My husband keeps encouraging me to work out because I am too tired at night to have sex. He runs most days after work and says if I exercised more, I would have energy for "us" at the end of a day. I do feel tired at night after chasing our two children, 3- and 5-year-olds, around the house all day, feeding them, playing with them and keeping up with the house. I feel I get plenty of exercise and don't need to go to the gym because my days are so physically demanding. Do you think exercising would help my energy level? - No Name Please
I will be the first to validate your claim that chasing children - aka taking care of their every need - does indeed qualify as exercise. I chased three around myself and know firsthand that children can drain the last drop of energy inside us. But your husband is on to something when he encourages you to work out. Lack of energy is the biggest factor contributing to decreased sexual desire.
Unfortunately, raising children is not the kind of activity that will improve your general health or your sex life. Understandably, after a day of lifting, reaching, prodding, pulling and running after your children, you are physically and emotionally spent. Consequently, this feeling rearranges most people's priorities at the end of the day and moves sleep rather than sex to the top of the list.
We recognize that fatigue is not conducive to a lively sex life, so by strengthening your cardiovascular system and increasing circulation you increase the chances that you will have reserve energy when it is time to fall into bed. After all, fitness is defined by being able to carry out all the tasks of the day with enough energy left over to enjoy leisure activities. Chances are you are still questioning why your busy days don't meet the criteria for boosting stamina, a key element for sexual desire and function. The answer is tied into an intentional mindset.
Intentional exercise is exercise that you "plan" to do. You prepare to do it. You think about what to eat before you work out. You consider hydration, proper attire and mentally focus on the activity you are about to put effort into. You set aside a predetermined amount of time, and you incorporate a warmup at the beginning and a stretch at the end - all of which leave you feeling invigorated and none of which describes taking care of children.
The activity you perform while raising children is quite unintentional and, in fact, is oftentimes chaotic. You may be running upstairs carrying a baby one minute and trying potty-train a toddler the next. Your focus is on children, household needs, pets, etc. - never on yourself. The intensity of the day varies abruptly. Rarely will this type of activity promote a robust sexual appetite.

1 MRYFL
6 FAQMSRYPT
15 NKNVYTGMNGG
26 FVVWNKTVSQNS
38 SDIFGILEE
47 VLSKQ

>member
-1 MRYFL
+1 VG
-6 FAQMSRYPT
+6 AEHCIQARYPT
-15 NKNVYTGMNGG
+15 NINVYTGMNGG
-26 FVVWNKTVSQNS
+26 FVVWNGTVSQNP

Granted, we know there are many things that detrimentally affect our sex life - obesity, smoking, alcohol consumption, money and emotional issues to name a few. But there have been countless studies on what enhances a sex life. Many studies on sexual function point out that nothing positively influenced sexual satisfaction or desire more than good general health.
This can be achieved with moderate intentional exercise. Regular exercise equivalent to walking 2 to 3 miles a day was found to be most advantageous when it comes to elevating energy, stamina, passion and pleasure - all wonderful ingredients in a fulfilling sex life.
One caveat is mentioned in the various studies. Subscribing to the belief that if a little is good, a lot is better is not a great idea here if you are looking for improved sexual energy or performance. Exercising too much can actually have negative effects on your love life. It can overstimulate hormones, which can adversely affect sex drive and function.
But considering we live in a time where the demand for instant gratification is great, I find it refreshing you are being encouraged to exercise, which is something healthful and will spill over and enrich many other areas of your life.
Finding time for a moderate amount of intentional activity is the challenge, of course. I sense, however, your husband will be happy to share the duties of parenthood so you can fit in your workouts, which will ensure you have enough energy to pursue your leisure activities.
Cindy Boggs, fitness presenter, author and Activate America director, has been an ACE-certified coordinator/instructor since 1989. Send your questions about fitness, training or health to YMCA of Kanawha Valley, 100 YMCA Drive, Charleston, WV 25311, or e-mail cindys...@aol.com. Look for Cindy's fitness advice book, "CindySays ... You Can Find Health in Your Hectic World" on her Web site www.cindysays.com or contact the YMCA at 340-3527.